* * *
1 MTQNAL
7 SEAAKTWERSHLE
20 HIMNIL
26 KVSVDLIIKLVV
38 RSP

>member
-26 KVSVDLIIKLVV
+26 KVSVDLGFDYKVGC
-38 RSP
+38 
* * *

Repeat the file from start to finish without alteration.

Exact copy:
1 MTQNAL
7 SEAAKTWERSHLE
20 HIMNIL
26 KVSVDLIIKLVV
38 RSP

>member
-26 KVSVDLIIKLVV
+26 KVSVDLGFDYKVGC
-38 RSP
+38 